1 Reply Latest reply on Jan 1, 2013 6:59 PM by Steve Grisetti

    PE9 - Getting my exported videos to match my imports




      I'm new to PE9, in fact I'm new to video editing period. I never realised it was so complicated..


      I use a DVR to record TV shows to a USB Hard drive. The recorded files are .ts files. I downloaded GSpot 2.70a to see their details but unlike with say .avi files when you open a .ts file in GSpot it doesn't give any "Video" info, it only gave me this info:



      File Type: MPEG-2 Transport Stream

      Mime Type: video/mp2t


      Proposed Codec solutions and Tests

      Render OK. The following combination of filters was used:

      (Src) ->

      (A) -> MainConcept MPEG Demultiplexer ->

      (B) -> MPEG Audio Decoder ->

      (C) -> Default DirectSound Device


      If I right click on the .ts file in Windows 7 I get this info in the Details section under the files properties:



      Frame Width: 720

      Frame Height: 576

      Data Rate: 15000

      Total Bitrate: 15192

      Frame Rate: 25



      Bit Rate: 192

      Channels: Stereo

      Audio Sample Rate: 48kHz


      I change the file extension from .ts to .m2ts then PE will import it. After a few goes of importing these .m2ts files the audio and video were going out of sync and I read on a forum to get StreamClip and convert the .ts file to an MPEG and then import that. When I do the conversion from .ts to MPEG using StreamClip I input the Frame Height and Width and Frame Rate that I see in the Win7 properties window for the .ts file so I try to match them up.


      Now for my PE9 Project Settings I choose: DV PAL Standard, 25fps, 720x576, Upper Field First and import the .ts file that is now converted to an MPEG.


      I make my edits and now the audio and video are staying in sync.. great. To export I choose this route: Share>Computer>MPEG>PAL DVD Standard


      However when I put the exported MPEG file back on my external USB HD, connect that to my DVR and view it on my TV the aspect ratio looks correct for the TV screen which is not widescreen in shape. it's only about 60% the size of the original so it's not filling up the whole TV screen. I also tried PAL DVD Widescreen and MPEG 2 1440x1080 25fps and same thing.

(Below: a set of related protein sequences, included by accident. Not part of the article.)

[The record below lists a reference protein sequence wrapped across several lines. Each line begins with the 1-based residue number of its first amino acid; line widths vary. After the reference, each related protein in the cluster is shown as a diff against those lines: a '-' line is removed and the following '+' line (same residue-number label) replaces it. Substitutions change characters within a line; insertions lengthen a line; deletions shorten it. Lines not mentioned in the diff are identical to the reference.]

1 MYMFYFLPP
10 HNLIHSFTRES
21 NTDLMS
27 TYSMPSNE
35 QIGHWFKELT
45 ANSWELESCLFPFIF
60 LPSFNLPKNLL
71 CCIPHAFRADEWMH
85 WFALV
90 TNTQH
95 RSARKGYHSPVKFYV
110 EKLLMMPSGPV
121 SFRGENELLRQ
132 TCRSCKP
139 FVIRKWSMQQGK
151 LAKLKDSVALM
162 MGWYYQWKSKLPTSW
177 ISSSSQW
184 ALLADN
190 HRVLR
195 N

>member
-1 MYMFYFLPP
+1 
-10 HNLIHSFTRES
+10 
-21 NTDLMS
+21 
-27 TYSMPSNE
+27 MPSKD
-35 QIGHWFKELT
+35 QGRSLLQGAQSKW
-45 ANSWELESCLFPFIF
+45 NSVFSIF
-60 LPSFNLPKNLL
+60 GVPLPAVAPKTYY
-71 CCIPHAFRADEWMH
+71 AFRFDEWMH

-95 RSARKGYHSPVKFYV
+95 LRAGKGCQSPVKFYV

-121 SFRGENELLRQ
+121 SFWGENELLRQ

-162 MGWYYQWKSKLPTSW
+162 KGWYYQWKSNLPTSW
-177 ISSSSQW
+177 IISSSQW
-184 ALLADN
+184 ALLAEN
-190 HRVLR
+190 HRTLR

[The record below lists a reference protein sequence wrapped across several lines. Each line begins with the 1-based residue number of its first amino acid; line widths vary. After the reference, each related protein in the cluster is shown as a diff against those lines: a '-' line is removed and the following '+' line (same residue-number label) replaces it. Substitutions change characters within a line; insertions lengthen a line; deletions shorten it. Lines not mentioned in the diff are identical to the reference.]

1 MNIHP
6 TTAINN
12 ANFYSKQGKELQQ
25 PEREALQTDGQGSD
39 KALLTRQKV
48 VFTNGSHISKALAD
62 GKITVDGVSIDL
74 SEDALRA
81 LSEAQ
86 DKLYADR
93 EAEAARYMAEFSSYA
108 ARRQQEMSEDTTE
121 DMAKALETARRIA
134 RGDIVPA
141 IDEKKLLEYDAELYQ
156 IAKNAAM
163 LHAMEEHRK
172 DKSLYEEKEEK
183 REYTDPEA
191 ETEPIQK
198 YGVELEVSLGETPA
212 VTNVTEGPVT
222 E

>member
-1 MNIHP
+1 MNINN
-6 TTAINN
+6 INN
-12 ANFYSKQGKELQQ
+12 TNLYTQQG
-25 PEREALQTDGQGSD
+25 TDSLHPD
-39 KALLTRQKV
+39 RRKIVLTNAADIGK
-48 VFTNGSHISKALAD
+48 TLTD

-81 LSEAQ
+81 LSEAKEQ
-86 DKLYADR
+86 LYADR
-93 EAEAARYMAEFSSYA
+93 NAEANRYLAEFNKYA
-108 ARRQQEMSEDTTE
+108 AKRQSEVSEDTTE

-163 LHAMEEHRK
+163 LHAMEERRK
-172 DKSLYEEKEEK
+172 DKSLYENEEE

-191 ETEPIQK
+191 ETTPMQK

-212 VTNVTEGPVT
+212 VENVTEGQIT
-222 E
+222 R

It doesn't help that I can't see for sure the Bitrate and Frame size of the original .ts file when I drag it into GSpot. Maybe the details from Windows 7 properties on the .ts file are inaccurate somehow?


      Do I need to convert the .ts file to an MPEG? I read somewhere that converting to AVI before importing into PE9 is a good idea, which is best? How do I make the exported PE9 MPEG file fill the whole screen on my TV?


      Sorry for the long post. Any advice greatly appreciated.


      Message was edited by: SeanieOS Clarifying some details.

        • 1. Re: PE9 - Getting my exported videos to match my imports
          Steve Grisetti Adobe Community Professional

          Well, you've got a couple of issues going on there, Seanie. Not the least of which is that you're trying to edit DVR video in Premiere Elements, which it's not designed to do. Even more so, you're using version 9, which is pretty much limited to editing camcorder video.


          Have you tried editing your video in Windows MovieMaker Live? You're doing pretty simple editing, so it should be more than enough for you -- and it tends to handle a wider range of video formats.


          There may be  a way to fudge this, if you're determined to work in Premiere Elements. And it's possible version 11 will do a better job than version 9, since it's a much more versatile editor. But either way, you're going to end up with a complicated workaround and compromised results.


          In short, I just think this is the wrong tool for the job, Seanie. Swiping TV shows and saving them to DVD just isn't what this program was designed to do.


          If you do a Google search on editing DVR files, you'll see that you're not alone in your project. Lots of people are trying to build a library of stuff they recorded off the air. Maybe one of them can offer a better solution for you.